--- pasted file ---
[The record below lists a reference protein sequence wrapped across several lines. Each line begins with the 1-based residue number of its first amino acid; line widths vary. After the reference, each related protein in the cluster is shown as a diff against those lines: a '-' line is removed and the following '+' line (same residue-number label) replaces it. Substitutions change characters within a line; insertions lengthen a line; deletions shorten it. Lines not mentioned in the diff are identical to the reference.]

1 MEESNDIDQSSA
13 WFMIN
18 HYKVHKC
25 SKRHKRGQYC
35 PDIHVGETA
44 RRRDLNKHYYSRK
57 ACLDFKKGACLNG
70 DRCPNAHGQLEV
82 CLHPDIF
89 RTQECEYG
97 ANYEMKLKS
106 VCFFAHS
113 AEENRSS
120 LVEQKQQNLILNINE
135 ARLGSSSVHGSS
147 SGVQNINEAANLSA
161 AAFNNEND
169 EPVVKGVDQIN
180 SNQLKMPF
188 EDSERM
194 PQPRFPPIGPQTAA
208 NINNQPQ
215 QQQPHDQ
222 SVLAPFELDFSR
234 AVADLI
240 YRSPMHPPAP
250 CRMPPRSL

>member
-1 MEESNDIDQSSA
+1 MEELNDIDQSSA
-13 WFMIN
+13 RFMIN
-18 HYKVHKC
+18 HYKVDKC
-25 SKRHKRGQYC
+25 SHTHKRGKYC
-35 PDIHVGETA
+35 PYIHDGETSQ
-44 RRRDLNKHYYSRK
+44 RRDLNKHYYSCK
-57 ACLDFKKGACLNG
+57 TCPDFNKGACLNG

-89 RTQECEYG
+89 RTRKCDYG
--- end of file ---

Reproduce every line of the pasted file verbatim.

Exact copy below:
[The record below lists a reference protein sequence wrapped across several lines. Each line begins with the 1-based residue number of its first amino acid; line widths vary. After the reference, each related protein in the cluster is shown as a diff against those lines: a '-' line is removed and the following '+' line (same residue-number label) replaces it. Substitutions change characters within a line; insertions lengthen a line; deletions shorten it. Lines not mentioned in the diff are identical to the reference.]

1 MEESNDIDQSSA
13 WFMIN
18 HYKVHKC
25 SKRHKRGQYC
35 PDIHVGETA
44 RRRDLNKHYYSRK
57 ACLDFKKGACLNG
70 DRCPNAHGQLEV
82 CLHPDIF
89 RTQECEYG
97 ANYEMKLKS
106 VCFFAHS
113 AEENRSS
120 LVEQKQQNLILNINE
135 ARLGSSSVHGSS
147 SGVQNINEAANLSA
161 AAFNNEND
169 EPVVKGVDQIN
180 SNQLKMPF
188 EDSERM
194 PQPRFPPIGPQTAA
208 NINNQPQ
215 QQQPHDQ
222 SVLAPFELDFSR
234 AVADLI
240 YRSPMHPPAP
250 CRMPPRSL

>member
-1 MEESNDIDQSSA
+1 MEELNDIDQSSA
-13 WFMIN
+13 RFMIN
-18 HYKVHKC
+18 HYKVDKC
-25 SKRHKRGQYC
+25 SHTHKRGKYC
-35 PDIHVGETA
+35 PYIHDGETSQ
-44 RRRDLNKHYYSRK
+44 RRDLNKHYYSCK
-57 ACLDFKKGACLNG
+57 TCPDFNKGACLNG

-89 RTQECEYG
+89 RTRKCDYG